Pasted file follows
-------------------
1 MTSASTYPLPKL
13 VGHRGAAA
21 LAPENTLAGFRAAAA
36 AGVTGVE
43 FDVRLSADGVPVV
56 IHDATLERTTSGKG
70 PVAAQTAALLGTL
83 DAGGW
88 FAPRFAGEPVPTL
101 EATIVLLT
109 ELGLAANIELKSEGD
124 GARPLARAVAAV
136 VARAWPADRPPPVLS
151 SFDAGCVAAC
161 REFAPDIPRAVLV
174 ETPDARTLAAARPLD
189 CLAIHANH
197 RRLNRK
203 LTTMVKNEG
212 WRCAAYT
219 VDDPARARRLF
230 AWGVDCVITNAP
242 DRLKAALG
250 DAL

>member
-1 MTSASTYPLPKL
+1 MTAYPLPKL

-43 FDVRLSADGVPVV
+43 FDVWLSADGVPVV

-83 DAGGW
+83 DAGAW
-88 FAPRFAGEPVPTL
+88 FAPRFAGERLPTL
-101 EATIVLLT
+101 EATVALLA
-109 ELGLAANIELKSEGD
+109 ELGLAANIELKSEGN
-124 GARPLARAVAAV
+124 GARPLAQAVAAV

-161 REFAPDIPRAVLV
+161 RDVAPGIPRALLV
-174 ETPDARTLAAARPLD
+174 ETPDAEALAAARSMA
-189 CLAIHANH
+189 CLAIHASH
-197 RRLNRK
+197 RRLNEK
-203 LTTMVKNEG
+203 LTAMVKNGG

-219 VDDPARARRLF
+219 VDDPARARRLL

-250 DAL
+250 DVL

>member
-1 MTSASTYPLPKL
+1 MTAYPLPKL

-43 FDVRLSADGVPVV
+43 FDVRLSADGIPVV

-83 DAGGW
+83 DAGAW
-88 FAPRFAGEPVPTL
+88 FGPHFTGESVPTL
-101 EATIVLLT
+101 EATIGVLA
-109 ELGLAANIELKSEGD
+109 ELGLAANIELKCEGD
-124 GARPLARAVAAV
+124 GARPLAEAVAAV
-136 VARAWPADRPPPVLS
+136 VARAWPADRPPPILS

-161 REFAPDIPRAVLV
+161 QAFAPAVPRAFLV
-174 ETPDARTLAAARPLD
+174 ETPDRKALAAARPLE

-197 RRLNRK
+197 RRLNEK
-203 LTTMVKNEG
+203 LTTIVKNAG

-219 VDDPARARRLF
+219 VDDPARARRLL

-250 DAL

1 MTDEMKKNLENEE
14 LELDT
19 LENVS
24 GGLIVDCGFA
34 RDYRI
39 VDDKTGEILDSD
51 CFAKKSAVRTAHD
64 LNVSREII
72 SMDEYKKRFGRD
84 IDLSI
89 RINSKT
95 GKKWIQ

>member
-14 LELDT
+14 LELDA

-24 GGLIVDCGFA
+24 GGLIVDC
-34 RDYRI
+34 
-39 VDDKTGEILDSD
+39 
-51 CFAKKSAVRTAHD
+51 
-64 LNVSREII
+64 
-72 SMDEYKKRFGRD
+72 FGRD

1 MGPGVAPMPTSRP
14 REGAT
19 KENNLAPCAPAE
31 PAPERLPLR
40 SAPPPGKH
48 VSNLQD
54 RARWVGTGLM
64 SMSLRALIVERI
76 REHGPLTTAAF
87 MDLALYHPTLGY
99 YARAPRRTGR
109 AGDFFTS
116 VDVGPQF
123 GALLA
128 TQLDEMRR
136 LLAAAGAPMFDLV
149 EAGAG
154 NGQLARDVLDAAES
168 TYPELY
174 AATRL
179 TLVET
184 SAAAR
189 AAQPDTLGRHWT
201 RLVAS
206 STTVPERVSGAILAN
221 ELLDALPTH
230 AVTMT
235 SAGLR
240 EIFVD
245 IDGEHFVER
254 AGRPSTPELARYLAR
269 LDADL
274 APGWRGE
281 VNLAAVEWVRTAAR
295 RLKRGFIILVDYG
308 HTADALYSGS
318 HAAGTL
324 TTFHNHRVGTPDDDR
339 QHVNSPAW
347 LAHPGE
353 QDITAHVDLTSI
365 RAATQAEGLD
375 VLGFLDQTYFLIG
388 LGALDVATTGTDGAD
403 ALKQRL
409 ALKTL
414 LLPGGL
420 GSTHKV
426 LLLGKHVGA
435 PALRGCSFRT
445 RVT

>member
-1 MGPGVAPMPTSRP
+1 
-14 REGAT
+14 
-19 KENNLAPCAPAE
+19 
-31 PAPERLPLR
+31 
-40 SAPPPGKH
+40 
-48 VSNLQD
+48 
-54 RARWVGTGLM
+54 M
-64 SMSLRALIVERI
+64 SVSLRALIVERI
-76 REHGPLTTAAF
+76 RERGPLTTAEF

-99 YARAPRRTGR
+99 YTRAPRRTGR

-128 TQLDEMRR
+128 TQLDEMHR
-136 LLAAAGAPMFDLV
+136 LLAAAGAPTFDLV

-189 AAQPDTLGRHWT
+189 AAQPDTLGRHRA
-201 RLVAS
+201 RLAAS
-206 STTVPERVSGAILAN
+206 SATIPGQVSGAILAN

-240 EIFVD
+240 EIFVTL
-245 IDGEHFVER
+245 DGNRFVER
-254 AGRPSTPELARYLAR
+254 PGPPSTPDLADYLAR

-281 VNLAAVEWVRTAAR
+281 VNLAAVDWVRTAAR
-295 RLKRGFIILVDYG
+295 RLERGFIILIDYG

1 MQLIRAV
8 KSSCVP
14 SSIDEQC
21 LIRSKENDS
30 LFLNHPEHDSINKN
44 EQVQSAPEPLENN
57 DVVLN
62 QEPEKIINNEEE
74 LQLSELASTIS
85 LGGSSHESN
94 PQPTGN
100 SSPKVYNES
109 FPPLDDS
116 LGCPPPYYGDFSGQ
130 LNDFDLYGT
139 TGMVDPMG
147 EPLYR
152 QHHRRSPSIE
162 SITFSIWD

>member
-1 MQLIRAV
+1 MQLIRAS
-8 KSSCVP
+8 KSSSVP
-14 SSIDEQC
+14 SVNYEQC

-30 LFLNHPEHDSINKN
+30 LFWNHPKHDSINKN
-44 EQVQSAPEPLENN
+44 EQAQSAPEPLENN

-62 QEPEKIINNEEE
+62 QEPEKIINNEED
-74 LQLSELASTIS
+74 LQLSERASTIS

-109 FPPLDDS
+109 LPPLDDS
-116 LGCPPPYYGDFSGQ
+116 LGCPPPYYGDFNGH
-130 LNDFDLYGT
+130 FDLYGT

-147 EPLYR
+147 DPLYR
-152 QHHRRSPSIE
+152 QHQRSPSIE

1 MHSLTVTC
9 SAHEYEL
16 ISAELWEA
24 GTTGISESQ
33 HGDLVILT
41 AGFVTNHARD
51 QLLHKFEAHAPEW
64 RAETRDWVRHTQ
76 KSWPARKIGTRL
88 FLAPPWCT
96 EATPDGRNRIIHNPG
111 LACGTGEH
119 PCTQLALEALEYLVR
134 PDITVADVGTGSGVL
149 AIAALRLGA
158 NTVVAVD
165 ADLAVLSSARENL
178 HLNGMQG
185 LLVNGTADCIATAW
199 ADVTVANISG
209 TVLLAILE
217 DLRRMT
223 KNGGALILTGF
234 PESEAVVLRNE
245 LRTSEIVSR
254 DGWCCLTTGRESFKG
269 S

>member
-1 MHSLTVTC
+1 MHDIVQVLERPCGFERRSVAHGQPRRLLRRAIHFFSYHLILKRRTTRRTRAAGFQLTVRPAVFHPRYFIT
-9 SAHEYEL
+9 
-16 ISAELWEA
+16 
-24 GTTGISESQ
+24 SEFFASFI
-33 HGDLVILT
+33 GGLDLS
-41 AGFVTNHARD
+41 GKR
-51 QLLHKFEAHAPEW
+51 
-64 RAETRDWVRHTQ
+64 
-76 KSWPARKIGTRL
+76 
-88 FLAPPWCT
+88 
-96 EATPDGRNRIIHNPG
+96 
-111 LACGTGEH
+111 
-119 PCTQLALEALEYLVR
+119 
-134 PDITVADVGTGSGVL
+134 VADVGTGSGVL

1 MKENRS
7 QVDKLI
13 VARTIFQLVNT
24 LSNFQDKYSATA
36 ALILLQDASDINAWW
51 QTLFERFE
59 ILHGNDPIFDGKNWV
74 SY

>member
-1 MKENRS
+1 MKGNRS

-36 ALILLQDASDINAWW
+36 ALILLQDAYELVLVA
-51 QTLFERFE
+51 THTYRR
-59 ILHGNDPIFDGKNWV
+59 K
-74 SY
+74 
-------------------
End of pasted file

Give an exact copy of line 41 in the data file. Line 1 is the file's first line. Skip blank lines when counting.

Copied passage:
+161 RDVAPGIPRALLV